Campaign Official Sentenced for Making a False Statement in Investigation Involving 2010 District of Columbia Mayoral Race
Defendant Admitted Lying to the FBI About Campaign Activities
|U.S. Attorney’s Office October 10, 2012|
WASHINGTON—Howard L. Brooks, a member of the finance and treasury teams of a 2010 mayoral candidate in the District of Columbia, was sentenced today to 24 months of probation and ordered to perform 200 hours of community service for making a false statement to the FBI about his activities during the campaign, announced U.S. Attorney Ronald C. Machen, Jr. and James W. McJunkin, Assistant Director in Charge of the FBI’s Washington Field Office.
Brooks, 64, of Silver Spring, Maryland, pled guilty in May 2012 in the U.S. District Court for the District of Columbia. He was sentenced by the Honorable Colleen Kollar-Kotelly. The court also ordered Brooks not to participate in any political campaign without the prior written approval of the U.S. Probation Office.
Brooks is among three people to plead guilty to charges in a continuing investigation of campaign activities during the mayoral election. Thomas W. Gore, 56, pled guilty in May 2012 to a felony count of obstruction of justice and three misdemeanor charges of making of a campaign contribution in the name of another. Eugenia C. Harris, 75, pled guilty in July 2012 to one count of conspiring to violate federal campaign finance law and to obstruct justice; one count of engaging in fraud and making false statements; and one count of conspiring to violate District of Columbia campaign law. Gore and Harris are awaiting sentencing.
The case against Brooks involved activities by Brooks and Gore during and after the 2010 mayoral campaign. The men worked for one of the candidates challenging incumbent Mayor Adrian M. Fenty. In court documents, that candidate is identified as “Candidate A.” Gore was the assistant treasurer of the campaign and was a member of its treasury team.
According to the government’s evidence, Brooks and Gore helped carry out a plan to divert funds from their candidate’s campaign to that of another challenger to Mr. Fenty, identified in the court documents as “Candidate B.” The express purpose of these payments was to keep Candidate B running in the mayoral race. During the race, Candidate B verbally attacked Mr. Fenty during candidate debates and other forums.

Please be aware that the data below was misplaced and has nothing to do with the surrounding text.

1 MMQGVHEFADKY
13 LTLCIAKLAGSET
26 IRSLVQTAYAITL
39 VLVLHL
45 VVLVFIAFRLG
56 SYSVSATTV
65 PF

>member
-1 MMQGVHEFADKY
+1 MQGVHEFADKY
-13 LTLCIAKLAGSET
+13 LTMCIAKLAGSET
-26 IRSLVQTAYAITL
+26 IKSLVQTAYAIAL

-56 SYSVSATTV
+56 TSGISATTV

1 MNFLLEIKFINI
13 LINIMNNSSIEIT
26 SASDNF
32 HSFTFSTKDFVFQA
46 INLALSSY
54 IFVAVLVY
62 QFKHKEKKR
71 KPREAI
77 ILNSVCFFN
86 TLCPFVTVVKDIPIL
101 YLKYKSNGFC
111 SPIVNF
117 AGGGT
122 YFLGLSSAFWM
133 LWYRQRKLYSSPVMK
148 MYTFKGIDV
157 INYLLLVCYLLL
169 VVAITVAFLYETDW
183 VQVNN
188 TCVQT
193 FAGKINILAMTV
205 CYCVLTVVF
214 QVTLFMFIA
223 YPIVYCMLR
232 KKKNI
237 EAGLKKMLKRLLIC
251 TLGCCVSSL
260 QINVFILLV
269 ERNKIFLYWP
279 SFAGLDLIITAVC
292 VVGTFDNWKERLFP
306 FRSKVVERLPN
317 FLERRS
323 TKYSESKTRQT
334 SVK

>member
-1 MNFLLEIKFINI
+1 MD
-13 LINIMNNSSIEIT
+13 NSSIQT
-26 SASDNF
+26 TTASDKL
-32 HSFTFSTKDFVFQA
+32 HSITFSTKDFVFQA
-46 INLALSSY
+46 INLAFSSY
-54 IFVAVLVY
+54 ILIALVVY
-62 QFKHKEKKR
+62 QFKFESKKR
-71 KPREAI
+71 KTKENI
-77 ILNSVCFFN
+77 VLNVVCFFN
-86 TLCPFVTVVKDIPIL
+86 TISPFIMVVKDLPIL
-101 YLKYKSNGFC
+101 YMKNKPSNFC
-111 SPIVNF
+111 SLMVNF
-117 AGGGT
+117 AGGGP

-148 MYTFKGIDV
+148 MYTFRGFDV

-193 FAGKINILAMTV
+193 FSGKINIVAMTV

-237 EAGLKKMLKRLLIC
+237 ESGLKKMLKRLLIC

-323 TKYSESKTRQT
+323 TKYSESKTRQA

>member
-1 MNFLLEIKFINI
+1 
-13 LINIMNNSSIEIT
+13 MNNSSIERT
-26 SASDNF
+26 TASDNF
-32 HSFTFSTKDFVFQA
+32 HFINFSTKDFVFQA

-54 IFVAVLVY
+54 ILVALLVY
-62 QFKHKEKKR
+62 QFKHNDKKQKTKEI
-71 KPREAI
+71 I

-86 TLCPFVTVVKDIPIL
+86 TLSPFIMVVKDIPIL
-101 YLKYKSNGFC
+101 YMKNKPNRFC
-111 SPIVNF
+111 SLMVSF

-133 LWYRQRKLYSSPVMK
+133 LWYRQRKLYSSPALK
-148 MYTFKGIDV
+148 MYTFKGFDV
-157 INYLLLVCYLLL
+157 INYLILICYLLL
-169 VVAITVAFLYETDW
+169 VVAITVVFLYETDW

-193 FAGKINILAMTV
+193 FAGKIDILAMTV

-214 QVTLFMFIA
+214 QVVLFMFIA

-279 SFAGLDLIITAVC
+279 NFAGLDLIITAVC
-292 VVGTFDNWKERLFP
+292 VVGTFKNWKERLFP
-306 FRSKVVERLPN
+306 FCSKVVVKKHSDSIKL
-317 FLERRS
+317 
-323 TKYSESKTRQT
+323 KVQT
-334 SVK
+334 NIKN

According to a statement of offense, signed by Brooks as well as the government, beginning in or around late June 2010, Brooks met with Gore and another member of the campaign for Candidate A. Brooks was instructed to make payments to Candidate B. Gore provided blank money orders on which Brooks and other campaign workers filled in the names and addresses of real persons who had not contributed these funds as those making the payments.
The completed money orders were returned to Gore, who put some of them in an envelope and gave them to Brooks to deliver to Candidate B.
The statement of offense provides details about 10 money orders, signed and blank, that Brooks delivered to Candidate B between July 2, 2010 and August 6, 2010. The money orders had a total value of $2,810.
In addition, the statement of offense provides details about eight fraudulent money orders that were deposited and used by the campaign of Candidate A. Brooks obtained these money orders, totaling $4,000, from Gore. Brooks signed his own name on four of the money orders and a friend’s name on the other four money orders, even though neither Brooks nor his friend had contributed any funds toward their purchase. The campaign of Candidate A later reported these contributions to the District of Columbia Office of Campaign Finance as if they were legitimate campaign contributions from Brooks and his friend.
The false statement charge stems from Brooks’s actions after allegations involving the election came to light. Brooks met with the FBI and others on April 6, 2011, in a voluntary interview at the U.S. Attorney’s Office. Among other things, he said that he never gave Candidate B or the campaign of Candidate B any cash, money orders, or other payments.
In announcing the sentence, U.S. Attorney Machen and Assistant Director in Charge McJunkin commended the work of those who investigated the case for the FBI. They also expressed appreciation to Criminal Investigators Matthew Kutz, Mark Crawford, and Melissa Matthews; Paralegal Specialists Tasha Harris, Shanna Hays, Sylvester Brown, and Diane Hayes; and former Legal Assistant Jared Forney, all of the U.S. Attorney’s Office.
Finally, they acknowledged the work of Assistant U.S. Attorneys Ellen Chubin Epstein and Mary Chris Dobbie, who investigated and prosecuted this matter.